Each week, we’re compiling the most relevant news stories from diverse sources online, connecting the latest environmental and energy economics research to global current events, real-time public discourse, and policy decisions. Here are some questions we’re asking and addressing with our research chops this week:
After announcing far-reaching climate plans, China has signaled that it is looking for the United States to increase climate policy ambition, too. Is public opinion on the side of climate action?
At a recent summit marking the fifth anniversary of the Paris climate agreement, president Xi Jinping announced a new commitment to reduce China’s carbon intensity by 65 percent from 2005 levels by 2030, building on an earlier goal to achieve carbon neutrality by 2060. Despite being the world’s top emitter of greenhouse gases and the largest consumer of coal, China increasingly has emerged as a leader on climate change—following smaller nations like Sweden, which has pledged to reach net-zero emissions by 2045—while the United States has shifted course on climate policy between presidencies. Xi has stated, however, that he will not announce more of China’s plans until the Biden administration reveals its own climate agenda, illuminating how significant the US-China relationship will be for the world’s emissions trajectory. While President-Elect Joe Biden has made clear with his Cabinet picks that climate change will be a priority, his administration will face other crises, such as controlling the spread of COVID-19 and mobilizing support around another stimulus package.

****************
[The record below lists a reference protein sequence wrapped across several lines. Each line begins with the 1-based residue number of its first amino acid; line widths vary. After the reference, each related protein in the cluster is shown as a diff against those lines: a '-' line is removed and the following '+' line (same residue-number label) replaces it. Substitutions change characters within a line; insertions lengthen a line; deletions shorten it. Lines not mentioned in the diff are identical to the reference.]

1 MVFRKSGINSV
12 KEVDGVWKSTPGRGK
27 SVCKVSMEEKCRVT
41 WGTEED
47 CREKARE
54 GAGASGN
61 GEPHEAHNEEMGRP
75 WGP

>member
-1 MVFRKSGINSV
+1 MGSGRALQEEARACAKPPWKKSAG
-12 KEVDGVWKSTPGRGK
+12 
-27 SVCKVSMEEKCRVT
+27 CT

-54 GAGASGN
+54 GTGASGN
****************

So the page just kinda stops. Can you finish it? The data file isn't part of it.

A new study coauthored by RFF Senior Fellow Alan Krupnick, University Fellow Thomas Sterner, and others in Sweden and China examines how public support for climate change mitigation has shifted over the past decade in China, the United States, and Sweden. Based on surveys conducted in 2009 and again in 2019, support for strong climate action has remained high in Sweden and has increased significantly in China and the United States. A majority of respondents in each country reported by the time of the 2019 survey that they would prioritize environmental health over jobs, and in all three countries, people were willing to pay more money per ton of carbon dioxide than they were a decade prior. Still, Krupnick and his coauthors caution that within countries, they see increased polarization of attitudes by political orientation. For more context, read an accompanying blog post that discusses these three countries’ climate agendas and encapsulates key results from the study.